Free radical thinking

January 1, 1990

Koç University campus

Umran Inan on the secret to global success: recruit the best scholars and get out of the way.

Society is experiencing an explosion in the production of knowledge, and university education is in the midst of a fundamental transformation. Teaching can no longer merely involve the transfer of knowledge, and research can no longer be carried out behind disciplinary walls. Tertiary pedagogy must now be viewed as a rendezvous between generations, with time in the classroom largely based on dialogue between students and scholars learning from one another.

In common with all people, students and academics produce the best and the most when they are freest. Thus, the university must hire the best faculty it can, create an environment that attracts the best students, and then get out of the way. To do so is not easy as it means creating a truly free environment and protecting it at all costs, even at the expense of relinquishing control.

The most sacred place in the university must be the classroom: once that door closes, the discourse between staff and students must occur as they see fit, with no interference from departmental chairs, deans or anyone else.

Any attempt to enforce established norms and procedures runs the risk of inhibiting individual creativity and innovation. As Oscar Wilde warned: “Consistency is the last refuge of the unimaginative.” It is best to let scholars and students be, so that they can achieve excellence, and to evaluate each case on its own merits and criteria, lest the desire to enforce consistency allow mediocrity to flourish.

Herein lies an opportunity for young institutions such as Koç University. We can mitigate the effects of established norms and departmental boundaries by not forming them in the first place. There are no departmental chairs at Koç: the dean of engineering, for example, is singularly responsible for faculty and other matters across all five departments (electrical, mechanical, industrial, computer and chemical/biological engineering), and can encourage and promote interdisciplinary interaction among them.

Another advantage of young institutions such as Koç is their agility and ability to take decisive and effective action to capture opportunities without unnecessary bureaucracy (flexibility most readily seen at private not-for-profit institutions). As a “Foundation” university, Koç can and does promote a culture of delegation of responsibility so that all academic and administrative units can excel in ways that best suit them.

The foremost requirement for encouraging interaction between colleges and schools is to make sure that all of their attainment meets a standard of excellence. Here the criteria used for academic recruitment, evaluation and promotion are of vital importance.

At Koç, faculty are appointed and promoted according to criteria based solely on external recommendations from international peers. With no tenure system, scholarly productivity is evaluated every five years. The result is an unusually strong academic workforce in receipt of the most young faculty awards from the Turkish Academy of Sciences and the second highest number of science awards from the Scientific and Technological Research Council of Turkey (Tübitak). Ninety per cent of the university’s academics have PhDs from the US, and every faculty opening receives 60 to 70 applications from around the world. Ultimately, what drives applicants is the desire to rub shoulders with high-quality peers.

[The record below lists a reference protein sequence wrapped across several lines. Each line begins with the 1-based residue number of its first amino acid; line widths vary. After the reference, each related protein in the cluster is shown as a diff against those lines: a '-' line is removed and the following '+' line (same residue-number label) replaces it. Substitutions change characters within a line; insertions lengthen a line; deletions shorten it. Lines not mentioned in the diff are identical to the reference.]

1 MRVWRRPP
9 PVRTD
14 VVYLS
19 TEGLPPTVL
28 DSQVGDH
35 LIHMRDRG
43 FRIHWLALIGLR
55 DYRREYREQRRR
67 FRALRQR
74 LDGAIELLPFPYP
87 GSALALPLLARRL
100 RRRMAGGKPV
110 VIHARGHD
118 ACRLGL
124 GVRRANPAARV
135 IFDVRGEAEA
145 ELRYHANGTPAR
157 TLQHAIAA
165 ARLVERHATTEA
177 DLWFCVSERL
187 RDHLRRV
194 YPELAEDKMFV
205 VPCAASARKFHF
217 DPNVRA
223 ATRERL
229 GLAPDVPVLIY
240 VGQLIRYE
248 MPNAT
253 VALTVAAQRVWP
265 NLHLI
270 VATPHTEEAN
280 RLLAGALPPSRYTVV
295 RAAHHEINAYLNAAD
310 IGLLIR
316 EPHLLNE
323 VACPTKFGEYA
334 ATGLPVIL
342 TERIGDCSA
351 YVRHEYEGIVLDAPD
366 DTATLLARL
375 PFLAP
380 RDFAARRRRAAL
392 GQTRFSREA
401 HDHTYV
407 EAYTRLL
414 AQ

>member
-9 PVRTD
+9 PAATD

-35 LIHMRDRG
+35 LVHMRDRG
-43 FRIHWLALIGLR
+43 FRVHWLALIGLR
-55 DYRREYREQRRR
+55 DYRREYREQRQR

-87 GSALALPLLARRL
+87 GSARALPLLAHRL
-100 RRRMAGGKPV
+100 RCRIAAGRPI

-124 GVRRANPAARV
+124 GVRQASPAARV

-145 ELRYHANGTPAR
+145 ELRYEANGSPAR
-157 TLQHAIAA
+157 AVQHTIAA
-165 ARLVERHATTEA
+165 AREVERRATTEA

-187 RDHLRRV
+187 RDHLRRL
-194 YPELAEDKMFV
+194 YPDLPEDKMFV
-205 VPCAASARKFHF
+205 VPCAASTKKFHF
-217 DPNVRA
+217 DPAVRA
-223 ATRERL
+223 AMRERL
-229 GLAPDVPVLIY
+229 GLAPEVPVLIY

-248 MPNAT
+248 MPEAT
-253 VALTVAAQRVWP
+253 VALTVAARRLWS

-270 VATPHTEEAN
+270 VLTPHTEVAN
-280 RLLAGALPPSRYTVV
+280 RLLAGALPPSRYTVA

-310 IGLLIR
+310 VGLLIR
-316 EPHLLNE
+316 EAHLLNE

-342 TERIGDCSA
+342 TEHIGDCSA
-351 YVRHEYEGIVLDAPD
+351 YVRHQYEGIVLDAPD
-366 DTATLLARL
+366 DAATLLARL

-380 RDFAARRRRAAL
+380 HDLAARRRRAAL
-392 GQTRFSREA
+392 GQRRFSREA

Top academics generate a high rate of reputable publications and citations – two areas measured by the Times Higher Education rankings criteria in which Koç excels, matching the record of institutions among the top 100 in the world. Scholarly productivity also means success in securing sponsored research grants and contracts: with only 250 professors, Koç receives Turkey’s second-largest number of European Union grants.

Interdisciplinary culture at the undergraduate level is already promoted by the liberal arts curriculum at Koç across all schools, including law and medicine. At the postgraduate level, industry and governments are encouraging interdisciplinary collaboration, such as the European Commission’s Horizon 2020 programme, so that such thinking increasingly is a matter of survival.

Arguably, the applications and developments with the most important societal impacts over the next decade or so will involve the overlaps between medicine, sciences, engineering, humanities, administrative sciences and law. Once again, what the university can do is to appoint the best academics across the board so that all schools are excellent and make it easy for them to interact, for example via joint research seminars and seed support for collaborations. Creating a free environment in which faculty can thrive is much more important than defining a strategic niche.

At the undergraduate level, recruitment is not a problem for us: 85 per cent of Koç’s student intake hail from the top 2 per cent in the country. But the most important challenge facing a 20-year-old university in the global marketplace is recruiting PhD students.

Our unusually high number of research projects require that we rapidly expand our doctoral programmes. However, established schools and big name brands attract Turkey’s best PhD candidates, despite the high quality of our faculty. Our strategy over the past year has been to double our doctoral intake, with aggressive recruitment from neighbouring countries such as Pakistan and Iran. This year we are stepping up recruitment in China, India, South America and Europe.

We believe that creating the freest environment, hiring the best scholars and promoting interdisciplinary thinking is all that a university can do to compete and excel in the global academic marketplace.

Umran Inan is president of Koç University.

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